Vaporising, and then inhaling alcohol has gained a lot of attention lately. In the 1950s it was introduced as a treatment for excessive fluid in your lungs, called pulmonary edema. It’s now gained popularity as a way to quickly become intoxicated. Proponents of this process-to-become-plastered, tout several benefits compared to drinking it. Many claim you get drunk without any calorie intake. Some state, because you bypass the liver, you can eliminate the alcohol quickly and avoid the dreaded alcohol hangover.
Just about every medical professional commenting on this method of intoxication have warned of the very real consequences. All while knowing doctors can use the process to treat some life threatening medical conditions. Before you go to your next college-frat-party and smoke your way to a buzzed-bliss, let’s take an in-depth look at the benefits and risks of inhaling alcohol.
Inhaling any substance, as long as the molecule is small enough, is one of the fastest ways to get it in your bloodstream. This is because the barrier between your blood and the outside environment is so easily penetrated. When you inhale air, and all of its impurities (in this case alcohol), the vapour easily crosses the capillary beds that reside in the small air sacs within your lungs, called alveoli.
Once inhaled, the oxygen and alcohol are in higher concentrations than in your blood. They naturally migrate across the alveoli membrane, equalizing the concentration of those molecules on both sides of it. This process is called diffusion. The level of carbon dioxide within the blood is higher than the outside air, and as such, it will also diffuse across the membrane to the environment. The wonder of a breath is revealed! This entire process happens almost instantaneously.
Any respecting medical student knows there are a few other ways you can get alcohol in your blood stream. Compared to inhalation, they all require much more time. Drinking requires it be broken down by your digestive system. Absorbing alcohol through mucus membranes, like placing alcohol drops in the eyes, or alcohol enemas, require more time because the absorption rate is much slower than the diffusion within the lungs.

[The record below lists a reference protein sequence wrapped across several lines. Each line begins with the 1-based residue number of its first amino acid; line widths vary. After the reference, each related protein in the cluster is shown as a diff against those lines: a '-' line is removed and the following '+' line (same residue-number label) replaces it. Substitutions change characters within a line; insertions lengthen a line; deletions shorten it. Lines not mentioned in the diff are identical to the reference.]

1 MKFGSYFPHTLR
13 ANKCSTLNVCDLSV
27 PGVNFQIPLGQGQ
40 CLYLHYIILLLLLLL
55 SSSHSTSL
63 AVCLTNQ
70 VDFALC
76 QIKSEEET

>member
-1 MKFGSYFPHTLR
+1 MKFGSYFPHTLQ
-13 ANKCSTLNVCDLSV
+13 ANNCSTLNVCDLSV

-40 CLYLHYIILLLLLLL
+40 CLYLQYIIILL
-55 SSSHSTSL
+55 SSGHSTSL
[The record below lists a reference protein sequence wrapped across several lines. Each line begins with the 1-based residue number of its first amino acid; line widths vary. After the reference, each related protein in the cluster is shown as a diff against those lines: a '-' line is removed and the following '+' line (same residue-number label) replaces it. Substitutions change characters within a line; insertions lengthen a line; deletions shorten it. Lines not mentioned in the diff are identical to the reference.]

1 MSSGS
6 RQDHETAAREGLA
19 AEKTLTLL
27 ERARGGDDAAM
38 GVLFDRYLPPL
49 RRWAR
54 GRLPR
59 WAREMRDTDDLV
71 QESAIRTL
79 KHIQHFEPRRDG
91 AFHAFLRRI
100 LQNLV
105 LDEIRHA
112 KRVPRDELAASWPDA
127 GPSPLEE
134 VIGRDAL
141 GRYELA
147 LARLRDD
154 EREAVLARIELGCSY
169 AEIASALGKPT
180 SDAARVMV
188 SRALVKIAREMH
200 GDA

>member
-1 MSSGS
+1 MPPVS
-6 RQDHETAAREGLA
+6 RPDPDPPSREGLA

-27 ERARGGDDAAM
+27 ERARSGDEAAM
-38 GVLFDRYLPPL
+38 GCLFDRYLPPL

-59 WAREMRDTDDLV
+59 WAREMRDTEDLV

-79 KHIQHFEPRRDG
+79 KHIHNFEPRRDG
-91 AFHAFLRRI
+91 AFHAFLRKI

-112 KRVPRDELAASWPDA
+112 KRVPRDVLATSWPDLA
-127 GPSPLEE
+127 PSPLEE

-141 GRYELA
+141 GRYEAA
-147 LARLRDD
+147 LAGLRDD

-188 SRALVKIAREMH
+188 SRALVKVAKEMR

Let’s look at some of the advertised benefits of inhaled alcohol.
Calorie reduction by inhalation is not quite all it’s cracked up to be. There are only four types of nutrients that have a measurable amount of calories. Alcohol is one of them. The other three are carbohydrates, proteins, and fats. It doesn’t matter if you drink the alcohol, or inhale it, the calories consumed will be proportional to the amount of alcohol taken in. The caloric savings comes from the reduction of the carbohydrates within the liquids, namely the sugars.
The higher the alcohol content in the liquid you vaporise, the less this benefit is realised. Vaporizing beer (usually around 5% alcohol by volume), will give you a greater savings compared to vodka (usually around 40% alcohol by volume).
Normally alcohol is removed from the body in three ways. About 5% is excreted by the kidneys in your urine. Around 5% is exhaled by your lungs, in the process of diffusion. This is why breathalyzers are such a great way of determining blood alcohol levels (don’t drink and drive kids). The remaining is chemically broken down by your liver into acetic acid. There has never been a human study that focused on comparing alcohol elimination times of the different intake methods. There were however, animal studies done in the 1970s, showing ethanol elimination from inhalation was significantly faster compared to ingestion. The exact mechanism of this elimination, compared to ingestion, was not mentioned.
Don’t think this increased alcohol elimination in animal studies is a good thing. By bypassing the liver, and its ability to change alcohol to acetic acid, the inhaled alcohol has a much higher strength and its effects becoming more potent. This might seem enticing to college fraternities, but it’s tremendously overshadowed by the potential harmful consequences. Overdose (alcohol poisoning) is potentially the most deadly.